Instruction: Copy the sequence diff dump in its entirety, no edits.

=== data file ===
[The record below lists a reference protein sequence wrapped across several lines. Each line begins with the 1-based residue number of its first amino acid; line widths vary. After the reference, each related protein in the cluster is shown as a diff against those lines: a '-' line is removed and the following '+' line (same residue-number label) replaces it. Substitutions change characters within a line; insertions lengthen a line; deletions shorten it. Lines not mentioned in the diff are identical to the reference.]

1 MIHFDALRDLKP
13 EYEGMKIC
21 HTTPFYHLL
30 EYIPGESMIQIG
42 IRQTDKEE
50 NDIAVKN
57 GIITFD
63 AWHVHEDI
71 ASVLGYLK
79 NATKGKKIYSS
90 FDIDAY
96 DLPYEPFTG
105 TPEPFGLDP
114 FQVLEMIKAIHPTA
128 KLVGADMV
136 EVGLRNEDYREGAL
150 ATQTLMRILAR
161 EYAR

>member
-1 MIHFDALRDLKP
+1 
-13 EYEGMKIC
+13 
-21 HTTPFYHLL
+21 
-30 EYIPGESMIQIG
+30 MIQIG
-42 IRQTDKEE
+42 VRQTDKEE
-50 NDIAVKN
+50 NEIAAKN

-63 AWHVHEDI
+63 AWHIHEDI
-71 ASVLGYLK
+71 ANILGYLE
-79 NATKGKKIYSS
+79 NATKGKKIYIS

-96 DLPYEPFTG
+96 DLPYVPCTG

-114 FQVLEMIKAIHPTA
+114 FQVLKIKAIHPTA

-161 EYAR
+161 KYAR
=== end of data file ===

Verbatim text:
[The record below lists a reference protein sequence wrapped across several lines. Each line begins with the 1-based residue number of its first amino acid; line widths vary. After the reference, each related protein in the cluster is shown as a diff against those lines: a '-' line is removed and the following '+' line (same residue-number label) replaces it. Substitutions change characters within a line; insertions lengthen a line; deletions shorten it. Lines not mentioned in the diff are identical to the reference.]

1 MIHFDALRDLKP
13 EYEGMKIC
21 HTTPFYHLL
30 EYIPGESMIQIG
42 IRQTDKEE
50 NDIAVKN
57 GIITFD
63 AWHVHEDI
71 ASVLGYLK
79 NATKGKKIYSS
90 FDIDAY
96 DLPYEPFTG
105 TPEPFGLDP
114 FQVLEMIKAIHPTA
128 KLVGADMV
136 EVGLRNEDYREGAL
150 ATQTLMRILAR
161 EYAR

>member
-1 MIHFDALRDLKP
+1 
-13 EYEGMKIC
+13 
-21 HTTPFYHLL
+21 
-30 EYIPGESMIQIG
+30 MIQIG
-42 IRQTDKEE
+42 VRQTDKEE
-50 NDIAVKN
+50 NEIAAKN

-63 AWHVHEDI
+63 AWHIHEDI
-71 ASVLGYLK
+71 ANILGYLE
-79 NATKGKKIYSS
+79 NATKGKKIYIS

-96 DLPYEPFTG
+96 DLPYVPCTG

-114 FQVLEMIKAIHPTA
+114 FQVLKIKAIHPTA

-161 EYAR
+161 KYAR